November will be slightly less eventful than the last month in terms of stargazing events, but there will still be some highlights such as a total lunar eclipse, the perigee of Mars, the Leonids and a few smaller meteor showers. A new addition to these calendars will also include the best times to observe major asteroids and comets.
After a long hiatus, we at CosmoBC decided to bring back the monthly stargazing calendar. We hope to help you keep track of the best astronomical events you may wish to observe in the night sky this coming month of September.
Mining of Gold, Coal, metals is alright but mining an asteroid? Sounds unfathomable, right. Forget about doing it, not many people would have heard of it. But you may be amazed to discover that scientists are endeavoring to achieve this challenging deed. It may sound insane, but do you know, an asteroid can hold numerous materials that are precious on earth. And, there are countless asteroids, and asteroid mining seems to be a planet-friendly way to amass resources. Here is an Infographic illustrating how scientists are planning on doing this and what could be the expected expenses.
On the night of December 13 and 14 the Geminids meteor shower will peak. It is considered by many to be the best shower in the heavens, producing up to 120 multicolored meteors per hour at its peak. This is why it is known as the king of meteor showers. Some meteors can also be seen anytime from December 7 to 17.
Last month on Thanksgiving day comet ISON made a close approach to the Sun and unfortunately disintegrated in the process. It is possible that small pieces of the comet survived this encounter and if so, they will pass near the Earth by the end of this month.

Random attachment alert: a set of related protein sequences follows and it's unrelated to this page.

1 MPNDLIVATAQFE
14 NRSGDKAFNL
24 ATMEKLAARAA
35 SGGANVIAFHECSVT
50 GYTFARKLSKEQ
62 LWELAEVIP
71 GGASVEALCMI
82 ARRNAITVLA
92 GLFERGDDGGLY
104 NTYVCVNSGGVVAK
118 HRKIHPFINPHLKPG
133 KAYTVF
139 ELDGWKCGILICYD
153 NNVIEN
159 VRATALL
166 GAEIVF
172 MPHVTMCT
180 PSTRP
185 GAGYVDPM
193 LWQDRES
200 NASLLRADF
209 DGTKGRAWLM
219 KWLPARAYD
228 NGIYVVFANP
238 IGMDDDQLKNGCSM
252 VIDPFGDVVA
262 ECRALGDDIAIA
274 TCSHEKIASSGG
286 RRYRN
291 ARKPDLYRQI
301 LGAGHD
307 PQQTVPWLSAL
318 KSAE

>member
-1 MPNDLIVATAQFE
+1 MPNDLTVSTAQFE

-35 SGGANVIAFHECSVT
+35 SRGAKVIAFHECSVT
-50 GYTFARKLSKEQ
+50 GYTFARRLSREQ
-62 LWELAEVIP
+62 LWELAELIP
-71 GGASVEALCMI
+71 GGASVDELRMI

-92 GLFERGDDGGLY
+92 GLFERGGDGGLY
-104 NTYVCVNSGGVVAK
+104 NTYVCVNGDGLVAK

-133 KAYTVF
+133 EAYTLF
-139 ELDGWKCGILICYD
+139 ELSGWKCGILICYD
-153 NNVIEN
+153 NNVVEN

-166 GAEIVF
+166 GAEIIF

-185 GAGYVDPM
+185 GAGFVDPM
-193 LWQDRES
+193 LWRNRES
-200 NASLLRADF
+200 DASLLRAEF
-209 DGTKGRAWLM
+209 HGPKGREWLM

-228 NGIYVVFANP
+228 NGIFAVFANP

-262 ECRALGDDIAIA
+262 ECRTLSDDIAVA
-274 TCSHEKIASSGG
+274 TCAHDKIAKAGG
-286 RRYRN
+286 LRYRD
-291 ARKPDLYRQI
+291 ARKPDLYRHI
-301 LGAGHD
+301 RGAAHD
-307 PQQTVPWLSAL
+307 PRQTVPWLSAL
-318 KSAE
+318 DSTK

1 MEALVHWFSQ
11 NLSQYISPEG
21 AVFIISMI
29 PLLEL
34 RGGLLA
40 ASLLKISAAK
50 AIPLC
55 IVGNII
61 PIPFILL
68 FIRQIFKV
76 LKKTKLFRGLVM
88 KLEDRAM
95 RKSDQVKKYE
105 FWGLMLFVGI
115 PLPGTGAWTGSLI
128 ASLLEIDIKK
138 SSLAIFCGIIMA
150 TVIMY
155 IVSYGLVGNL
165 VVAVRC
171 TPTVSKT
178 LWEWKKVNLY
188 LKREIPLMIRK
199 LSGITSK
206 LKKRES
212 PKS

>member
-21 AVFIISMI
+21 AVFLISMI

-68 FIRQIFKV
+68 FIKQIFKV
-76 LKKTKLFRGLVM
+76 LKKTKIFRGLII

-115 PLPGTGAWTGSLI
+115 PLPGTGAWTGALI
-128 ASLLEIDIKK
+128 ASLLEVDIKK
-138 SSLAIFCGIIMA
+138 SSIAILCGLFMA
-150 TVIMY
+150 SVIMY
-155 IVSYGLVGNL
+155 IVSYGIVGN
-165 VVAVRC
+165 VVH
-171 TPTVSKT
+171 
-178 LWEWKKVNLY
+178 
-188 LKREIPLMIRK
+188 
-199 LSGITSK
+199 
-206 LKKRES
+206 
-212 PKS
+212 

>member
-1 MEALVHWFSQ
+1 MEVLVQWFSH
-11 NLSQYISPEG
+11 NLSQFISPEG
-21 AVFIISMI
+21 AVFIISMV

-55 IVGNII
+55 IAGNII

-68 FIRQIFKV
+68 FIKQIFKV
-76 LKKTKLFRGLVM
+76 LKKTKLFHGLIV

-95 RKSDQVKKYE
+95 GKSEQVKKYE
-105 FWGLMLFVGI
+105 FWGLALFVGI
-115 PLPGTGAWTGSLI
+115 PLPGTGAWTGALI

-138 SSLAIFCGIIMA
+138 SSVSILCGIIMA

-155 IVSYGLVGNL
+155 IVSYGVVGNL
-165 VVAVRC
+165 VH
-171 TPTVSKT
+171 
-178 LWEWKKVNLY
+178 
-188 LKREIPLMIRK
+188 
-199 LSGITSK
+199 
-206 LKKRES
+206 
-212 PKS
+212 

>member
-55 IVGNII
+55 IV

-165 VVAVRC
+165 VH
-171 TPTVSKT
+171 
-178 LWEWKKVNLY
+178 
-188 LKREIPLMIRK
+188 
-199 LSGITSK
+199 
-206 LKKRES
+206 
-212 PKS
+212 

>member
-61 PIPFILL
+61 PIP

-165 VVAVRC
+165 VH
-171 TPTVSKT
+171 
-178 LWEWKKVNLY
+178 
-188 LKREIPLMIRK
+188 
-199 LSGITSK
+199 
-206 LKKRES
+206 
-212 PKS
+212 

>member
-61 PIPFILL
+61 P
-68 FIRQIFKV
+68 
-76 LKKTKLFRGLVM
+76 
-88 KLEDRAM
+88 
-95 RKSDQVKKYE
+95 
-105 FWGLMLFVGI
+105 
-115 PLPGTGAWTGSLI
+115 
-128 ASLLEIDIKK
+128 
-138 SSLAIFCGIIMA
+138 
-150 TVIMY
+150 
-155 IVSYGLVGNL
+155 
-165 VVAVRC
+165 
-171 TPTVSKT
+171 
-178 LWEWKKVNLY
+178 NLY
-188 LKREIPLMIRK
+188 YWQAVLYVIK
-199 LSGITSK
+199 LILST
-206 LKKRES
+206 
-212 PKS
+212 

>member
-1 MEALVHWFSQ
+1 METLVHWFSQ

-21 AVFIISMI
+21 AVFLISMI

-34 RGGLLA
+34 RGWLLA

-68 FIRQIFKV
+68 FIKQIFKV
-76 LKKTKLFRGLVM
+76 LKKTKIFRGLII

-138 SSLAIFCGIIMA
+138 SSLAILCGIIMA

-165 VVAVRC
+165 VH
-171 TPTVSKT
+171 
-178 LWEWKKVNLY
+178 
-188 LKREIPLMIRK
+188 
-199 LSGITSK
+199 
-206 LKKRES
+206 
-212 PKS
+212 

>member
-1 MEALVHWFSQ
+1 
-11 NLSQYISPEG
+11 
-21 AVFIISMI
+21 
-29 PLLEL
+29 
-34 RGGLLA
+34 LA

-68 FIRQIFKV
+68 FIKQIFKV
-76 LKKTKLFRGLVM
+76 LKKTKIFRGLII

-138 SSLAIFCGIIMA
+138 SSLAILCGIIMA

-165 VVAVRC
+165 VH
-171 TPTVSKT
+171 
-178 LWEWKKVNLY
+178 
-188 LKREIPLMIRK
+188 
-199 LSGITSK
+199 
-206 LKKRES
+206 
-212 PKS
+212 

Since the dawn of history, outer space has always caught the imagination of people across the continents and different cultures. However most of what we currently know about space has been discovered since the beginning of the space age over half a century ago. The infographic below shows 15 interesting facts about outer space that you may not have known about. A few common misconceptions are also explained. Infographic by OnlineSchools.org
This month we are expecting the flyby of Asteroid 2005 YU55. On November 8th, it will make a close approach to the Earth at 0.85 lunar distances. It has a diameter of about 400 meters so unfortunately it is too small to be visible to the naked eye.
This month we were expecting to see a close approach of the comet Elenin. Unfortunately, the comet has recently lost in brightness and it seems that it is breaking up. Even these news haven't stopped all that doomsday nonsense in the blogosphere about this comet crashing into the Earth…
A “Trojan” asteroid has been discovered sharing Earth’s solar orbit by astronomers studying observations taken by NASA’s Wide-field Infrared Survey Explorer (WISE) mission. Trojans are asteroids that are gravitationally bound to a planet, but are not moons, because they do not orbit the planet. Instead they orbit one of the two stable points in front of or behind the planet, called Lagrangian points (L4 and L5 to be precise). In our solar system, Trojans are fairly common. Some share orbits with Neptune, Mars and Jupiter. Two of Saturn’s moons also share orbits with Trojans. It has been predicted by scientists that the Earth should have Trojans, but they have been…
Recently NASA's Dawn spacecraft achieved orbit around Vesta on July 17. The first photos of the giant asteroid were taken then. The following infographic explains the whole mission of the Dawn spacecraft.